The Gherkin has a new tenant, but one unlikely to pay exorbitant City prices. The remains of a Roman teenage girl were buried beneath the honking great tower yesterday following a ceremony at nearby St Botolph’s. No one knows who the 1500-year-old intern is, but all agree it’s what she would have wanted.
The bones were found in 1995, after excavation of the IRA-wrecked Baltic Exchange. They’ve been kept at the Museum of London ever since, awaiting some kind of plan.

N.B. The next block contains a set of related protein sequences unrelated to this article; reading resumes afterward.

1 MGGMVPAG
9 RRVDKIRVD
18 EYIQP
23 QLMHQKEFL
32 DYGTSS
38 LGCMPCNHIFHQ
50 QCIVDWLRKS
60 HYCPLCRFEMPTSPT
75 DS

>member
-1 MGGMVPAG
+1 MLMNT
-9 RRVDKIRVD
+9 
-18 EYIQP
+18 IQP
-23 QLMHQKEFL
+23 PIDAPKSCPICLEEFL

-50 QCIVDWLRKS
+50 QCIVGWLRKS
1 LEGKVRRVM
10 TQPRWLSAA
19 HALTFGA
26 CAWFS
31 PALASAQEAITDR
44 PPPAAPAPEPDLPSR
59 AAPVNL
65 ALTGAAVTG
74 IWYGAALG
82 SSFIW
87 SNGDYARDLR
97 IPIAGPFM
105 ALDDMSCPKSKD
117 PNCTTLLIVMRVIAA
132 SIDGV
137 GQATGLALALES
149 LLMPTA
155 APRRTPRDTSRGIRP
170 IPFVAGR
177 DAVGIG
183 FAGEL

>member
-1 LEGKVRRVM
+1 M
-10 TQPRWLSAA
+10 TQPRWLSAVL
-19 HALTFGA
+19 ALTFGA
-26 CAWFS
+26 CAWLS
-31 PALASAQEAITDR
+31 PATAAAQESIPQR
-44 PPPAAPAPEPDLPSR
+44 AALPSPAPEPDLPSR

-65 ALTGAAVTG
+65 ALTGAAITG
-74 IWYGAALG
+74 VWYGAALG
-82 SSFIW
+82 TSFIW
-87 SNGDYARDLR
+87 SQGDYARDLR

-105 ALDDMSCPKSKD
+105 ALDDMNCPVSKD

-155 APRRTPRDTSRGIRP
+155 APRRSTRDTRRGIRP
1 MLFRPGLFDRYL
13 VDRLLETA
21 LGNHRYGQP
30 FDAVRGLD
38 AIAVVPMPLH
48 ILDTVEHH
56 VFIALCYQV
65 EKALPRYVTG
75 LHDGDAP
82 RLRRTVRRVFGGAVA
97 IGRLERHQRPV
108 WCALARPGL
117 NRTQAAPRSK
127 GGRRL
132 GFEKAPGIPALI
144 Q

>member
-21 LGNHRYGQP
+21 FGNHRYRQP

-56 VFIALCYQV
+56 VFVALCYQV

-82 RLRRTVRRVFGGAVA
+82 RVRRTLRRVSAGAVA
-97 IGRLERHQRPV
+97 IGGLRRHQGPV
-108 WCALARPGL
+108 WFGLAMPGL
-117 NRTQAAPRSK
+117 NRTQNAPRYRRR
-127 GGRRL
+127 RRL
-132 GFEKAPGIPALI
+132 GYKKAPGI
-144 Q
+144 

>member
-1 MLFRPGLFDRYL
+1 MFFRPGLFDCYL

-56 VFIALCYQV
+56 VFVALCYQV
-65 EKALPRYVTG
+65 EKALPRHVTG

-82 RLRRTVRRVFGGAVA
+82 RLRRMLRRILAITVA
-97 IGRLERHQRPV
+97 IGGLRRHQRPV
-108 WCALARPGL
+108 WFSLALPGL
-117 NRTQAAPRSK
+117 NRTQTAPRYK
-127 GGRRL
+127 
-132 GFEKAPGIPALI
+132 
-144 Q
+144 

The museum’s Taryn Nixon told the BBC:
While we will probably never know precisely who this young Roman Londoner was, it is an elegant and fitting reminder of the City’s rich layers of history, for Londoners of today and tomorrow.
Next week, an Iceni flashmob sack PriceWaterhouseCoopers, while a shamanistic cult list themselves on the Alternative Investment Market.